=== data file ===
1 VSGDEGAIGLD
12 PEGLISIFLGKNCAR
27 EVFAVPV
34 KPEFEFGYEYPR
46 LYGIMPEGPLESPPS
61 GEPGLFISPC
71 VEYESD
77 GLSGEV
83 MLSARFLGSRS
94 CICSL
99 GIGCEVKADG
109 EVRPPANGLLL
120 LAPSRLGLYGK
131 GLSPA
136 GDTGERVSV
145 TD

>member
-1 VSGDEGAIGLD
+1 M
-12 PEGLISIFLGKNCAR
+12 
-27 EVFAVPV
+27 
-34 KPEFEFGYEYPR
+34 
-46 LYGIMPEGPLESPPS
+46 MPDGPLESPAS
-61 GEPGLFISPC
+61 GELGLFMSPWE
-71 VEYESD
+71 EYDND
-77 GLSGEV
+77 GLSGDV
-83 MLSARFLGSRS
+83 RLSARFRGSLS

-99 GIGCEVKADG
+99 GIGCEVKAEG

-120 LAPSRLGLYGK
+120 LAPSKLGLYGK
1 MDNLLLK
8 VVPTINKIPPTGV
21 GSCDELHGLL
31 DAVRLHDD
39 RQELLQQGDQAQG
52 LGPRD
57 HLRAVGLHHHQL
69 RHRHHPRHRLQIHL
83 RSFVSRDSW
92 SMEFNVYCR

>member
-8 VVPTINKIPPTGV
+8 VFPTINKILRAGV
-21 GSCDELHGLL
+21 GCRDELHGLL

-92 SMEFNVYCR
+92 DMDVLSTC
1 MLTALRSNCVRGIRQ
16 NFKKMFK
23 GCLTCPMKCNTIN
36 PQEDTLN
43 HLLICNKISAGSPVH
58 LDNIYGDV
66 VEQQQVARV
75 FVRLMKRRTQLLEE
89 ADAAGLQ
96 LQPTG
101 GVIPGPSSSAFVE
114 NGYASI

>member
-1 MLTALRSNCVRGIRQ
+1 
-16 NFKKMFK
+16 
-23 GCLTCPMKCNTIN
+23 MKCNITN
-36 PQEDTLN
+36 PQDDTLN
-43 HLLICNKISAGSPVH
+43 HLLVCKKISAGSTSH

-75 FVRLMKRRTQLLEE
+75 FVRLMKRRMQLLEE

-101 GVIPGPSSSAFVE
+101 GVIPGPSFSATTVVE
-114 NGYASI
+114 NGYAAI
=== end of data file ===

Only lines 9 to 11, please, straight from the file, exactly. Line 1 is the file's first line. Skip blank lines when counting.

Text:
83 MLSARFLGSRS
94 CICSL
99 GIGCEVKADG